Research in Islamic Studies at Harvard

The Alwaleed Islamic Studies Program at Harvard is affiliated with the following research initiatives at Harvard. For other projects, programs, and initiatives at Harvard related to Islamic Studies, see Harvard Resources.

Islam in the West
The Islam in the West program is an is an interfaculty collaboration program that was launched in 2003 with provostial funds. The mission of the program is to enhance our knowledge on Muslim minorities in secular and democratic contexts in the West, assist students from different schools and disciplines engaged in the study of this subject in finding guidance and resources, develop a collaborative group of Harvard faculty members from different disciplines with an interest in the subject, and to advance knowledge in a relatively new and increasingly important area of research.

The IslamopediaOnline Initiative: Web-Based Resources on Contemporary Islamic Thinking
This research project began with a two-year grant from the Carnegie Corporation of New York with Profs. Ali Asani, Roy Mottahedeh and Jocelyne Cesari as co-principal investigators. It is the development of IslamopediaOnline, a comprehensive, web-based, interactive collection of diverse discourses on the Islamic tradition. The main goal of this initiative is to develop a comprehensive resource that gathers in one place the current databases, interpretations, and controversies concerning Islamic religious tradition in Muslim and non-Muslim societies. The overall goal of IslamopediaOnline is to contribute to a better dialogue/understanding between Islam and the West by providing non-biased information, promoting knowledge of the vast diversity of opinions within the Islamic tradition and to develop collaborations between Muslim intellectuals and scholars and students across cultures and languages.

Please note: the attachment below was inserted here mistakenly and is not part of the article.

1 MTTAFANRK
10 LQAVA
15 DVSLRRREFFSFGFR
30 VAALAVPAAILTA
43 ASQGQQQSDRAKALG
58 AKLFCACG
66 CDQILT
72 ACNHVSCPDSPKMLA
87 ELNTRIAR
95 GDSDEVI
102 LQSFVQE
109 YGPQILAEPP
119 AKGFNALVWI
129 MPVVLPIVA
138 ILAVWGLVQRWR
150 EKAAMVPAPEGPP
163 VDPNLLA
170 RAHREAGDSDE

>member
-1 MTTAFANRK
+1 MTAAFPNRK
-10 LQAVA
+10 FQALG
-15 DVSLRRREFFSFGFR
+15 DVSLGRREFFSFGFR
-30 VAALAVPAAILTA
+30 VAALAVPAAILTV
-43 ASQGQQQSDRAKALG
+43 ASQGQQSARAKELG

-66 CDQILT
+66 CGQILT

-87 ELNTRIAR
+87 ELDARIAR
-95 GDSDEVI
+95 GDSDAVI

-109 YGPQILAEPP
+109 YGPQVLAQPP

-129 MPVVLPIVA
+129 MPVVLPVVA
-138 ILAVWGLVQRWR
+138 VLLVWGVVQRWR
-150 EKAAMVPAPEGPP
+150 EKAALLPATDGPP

Islamic Heritage Project
Through a new collaboration among Islamic-studies scholars, librarians, and curators, Harvard University’s Open Collections Program has cataloged, conserved, and digitized Islamic manuscripts, maps, and published texts from its renowned library and museum collections. The result is a new online collection comprising more than 145,000 digital pages available to Internet users everywhere. Entitled the Islamic Heritage Project, or IHP, the collection is made possible with generous support from Prince Alwaleed Bin Talal. Read more from the Harvard University Library.

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